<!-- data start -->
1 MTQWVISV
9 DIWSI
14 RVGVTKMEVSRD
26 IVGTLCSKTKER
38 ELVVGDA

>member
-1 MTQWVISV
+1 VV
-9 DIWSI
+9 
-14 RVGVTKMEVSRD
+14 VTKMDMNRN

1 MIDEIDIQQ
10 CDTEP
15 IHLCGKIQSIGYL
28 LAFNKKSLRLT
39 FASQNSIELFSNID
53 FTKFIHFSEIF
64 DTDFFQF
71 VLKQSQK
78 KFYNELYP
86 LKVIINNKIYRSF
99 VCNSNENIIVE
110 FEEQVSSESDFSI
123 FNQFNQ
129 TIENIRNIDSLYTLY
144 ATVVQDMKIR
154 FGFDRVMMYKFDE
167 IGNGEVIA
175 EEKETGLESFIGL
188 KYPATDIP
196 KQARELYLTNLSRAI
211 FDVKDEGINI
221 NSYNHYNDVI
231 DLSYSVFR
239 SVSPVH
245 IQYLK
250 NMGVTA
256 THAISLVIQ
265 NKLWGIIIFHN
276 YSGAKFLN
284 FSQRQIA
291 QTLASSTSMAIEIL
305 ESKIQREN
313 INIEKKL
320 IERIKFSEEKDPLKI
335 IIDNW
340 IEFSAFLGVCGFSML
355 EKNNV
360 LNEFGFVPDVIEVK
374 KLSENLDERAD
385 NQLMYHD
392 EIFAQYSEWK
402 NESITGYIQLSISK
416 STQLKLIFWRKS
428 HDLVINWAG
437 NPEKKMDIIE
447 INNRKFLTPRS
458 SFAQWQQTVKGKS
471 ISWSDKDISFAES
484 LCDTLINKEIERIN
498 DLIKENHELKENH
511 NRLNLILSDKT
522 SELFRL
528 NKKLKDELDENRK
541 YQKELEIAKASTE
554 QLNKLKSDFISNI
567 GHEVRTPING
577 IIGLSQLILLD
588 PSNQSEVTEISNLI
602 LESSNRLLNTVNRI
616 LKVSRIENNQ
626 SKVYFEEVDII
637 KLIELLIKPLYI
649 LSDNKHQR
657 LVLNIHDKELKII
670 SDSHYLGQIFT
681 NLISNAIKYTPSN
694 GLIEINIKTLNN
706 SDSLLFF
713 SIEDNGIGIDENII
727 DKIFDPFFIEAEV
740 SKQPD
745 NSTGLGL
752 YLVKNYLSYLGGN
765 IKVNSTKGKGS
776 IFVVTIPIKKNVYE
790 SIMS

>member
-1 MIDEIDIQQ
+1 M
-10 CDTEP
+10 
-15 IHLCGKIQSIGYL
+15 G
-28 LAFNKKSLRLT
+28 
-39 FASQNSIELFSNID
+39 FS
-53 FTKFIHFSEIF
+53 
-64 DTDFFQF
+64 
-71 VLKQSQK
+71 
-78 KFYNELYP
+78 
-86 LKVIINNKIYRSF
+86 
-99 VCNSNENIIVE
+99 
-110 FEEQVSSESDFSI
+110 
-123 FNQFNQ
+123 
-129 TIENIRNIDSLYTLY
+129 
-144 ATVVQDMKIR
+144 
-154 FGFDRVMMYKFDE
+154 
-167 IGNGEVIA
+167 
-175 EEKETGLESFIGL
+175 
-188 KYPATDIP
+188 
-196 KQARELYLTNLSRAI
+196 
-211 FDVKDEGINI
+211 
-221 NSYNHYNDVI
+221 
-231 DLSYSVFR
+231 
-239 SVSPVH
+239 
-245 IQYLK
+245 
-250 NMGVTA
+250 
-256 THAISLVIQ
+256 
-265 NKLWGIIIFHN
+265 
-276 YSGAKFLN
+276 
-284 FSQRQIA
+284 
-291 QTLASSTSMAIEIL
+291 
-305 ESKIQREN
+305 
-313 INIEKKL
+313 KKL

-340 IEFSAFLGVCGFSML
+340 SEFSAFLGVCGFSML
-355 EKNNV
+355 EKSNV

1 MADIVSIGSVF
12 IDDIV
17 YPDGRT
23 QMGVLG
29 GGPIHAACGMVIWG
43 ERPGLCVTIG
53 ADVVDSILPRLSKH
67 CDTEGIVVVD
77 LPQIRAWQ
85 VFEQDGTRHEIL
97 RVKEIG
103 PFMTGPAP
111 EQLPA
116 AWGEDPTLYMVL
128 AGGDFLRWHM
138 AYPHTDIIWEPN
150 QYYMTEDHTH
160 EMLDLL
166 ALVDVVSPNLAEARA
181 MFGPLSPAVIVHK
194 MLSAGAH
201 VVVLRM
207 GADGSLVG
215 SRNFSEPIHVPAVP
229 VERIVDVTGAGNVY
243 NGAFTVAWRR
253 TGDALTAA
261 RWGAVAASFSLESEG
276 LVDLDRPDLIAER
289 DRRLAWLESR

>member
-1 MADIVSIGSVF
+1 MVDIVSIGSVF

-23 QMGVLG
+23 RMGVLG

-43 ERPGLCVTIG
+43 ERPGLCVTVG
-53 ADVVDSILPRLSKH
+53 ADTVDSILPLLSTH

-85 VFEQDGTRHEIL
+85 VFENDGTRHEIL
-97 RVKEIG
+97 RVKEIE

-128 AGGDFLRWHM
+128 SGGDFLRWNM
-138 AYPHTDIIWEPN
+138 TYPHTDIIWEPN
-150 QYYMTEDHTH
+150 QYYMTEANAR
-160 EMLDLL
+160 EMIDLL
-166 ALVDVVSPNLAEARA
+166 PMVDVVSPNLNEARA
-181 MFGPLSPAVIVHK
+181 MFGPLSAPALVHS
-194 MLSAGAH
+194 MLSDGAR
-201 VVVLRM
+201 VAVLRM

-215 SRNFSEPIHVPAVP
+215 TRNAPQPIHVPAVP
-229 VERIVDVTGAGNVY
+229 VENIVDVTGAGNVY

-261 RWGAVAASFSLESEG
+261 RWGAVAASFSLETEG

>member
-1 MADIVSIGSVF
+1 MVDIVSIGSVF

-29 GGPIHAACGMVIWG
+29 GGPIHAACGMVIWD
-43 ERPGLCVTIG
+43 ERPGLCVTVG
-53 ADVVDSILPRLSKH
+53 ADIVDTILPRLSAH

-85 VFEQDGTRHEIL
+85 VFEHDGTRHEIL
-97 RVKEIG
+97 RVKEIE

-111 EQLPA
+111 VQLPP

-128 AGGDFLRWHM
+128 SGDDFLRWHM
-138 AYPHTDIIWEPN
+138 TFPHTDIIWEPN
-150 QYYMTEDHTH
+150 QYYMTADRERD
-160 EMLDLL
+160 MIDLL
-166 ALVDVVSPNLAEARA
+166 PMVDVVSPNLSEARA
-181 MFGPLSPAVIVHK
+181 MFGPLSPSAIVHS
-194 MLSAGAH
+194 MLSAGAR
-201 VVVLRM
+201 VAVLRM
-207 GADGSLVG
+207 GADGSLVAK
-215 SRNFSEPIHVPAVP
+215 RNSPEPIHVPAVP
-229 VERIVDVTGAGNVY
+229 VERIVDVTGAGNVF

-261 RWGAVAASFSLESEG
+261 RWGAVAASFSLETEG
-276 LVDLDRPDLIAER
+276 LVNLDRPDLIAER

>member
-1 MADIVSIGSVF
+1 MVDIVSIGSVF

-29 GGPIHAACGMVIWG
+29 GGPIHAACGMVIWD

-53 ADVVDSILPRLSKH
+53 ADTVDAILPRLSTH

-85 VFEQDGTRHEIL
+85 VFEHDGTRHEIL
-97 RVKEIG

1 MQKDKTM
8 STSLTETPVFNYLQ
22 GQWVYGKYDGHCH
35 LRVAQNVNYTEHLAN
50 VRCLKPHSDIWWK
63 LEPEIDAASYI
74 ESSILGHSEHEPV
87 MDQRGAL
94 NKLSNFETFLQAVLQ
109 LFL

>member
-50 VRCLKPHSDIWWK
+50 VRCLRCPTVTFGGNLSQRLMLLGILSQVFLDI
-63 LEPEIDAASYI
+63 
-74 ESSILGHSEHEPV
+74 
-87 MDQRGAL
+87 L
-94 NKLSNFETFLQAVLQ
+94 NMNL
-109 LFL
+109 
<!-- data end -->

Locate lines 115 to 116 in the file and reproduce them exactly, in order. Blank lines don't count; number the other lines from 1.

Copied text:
+123 
-129 TIENIRNIDSLYTLY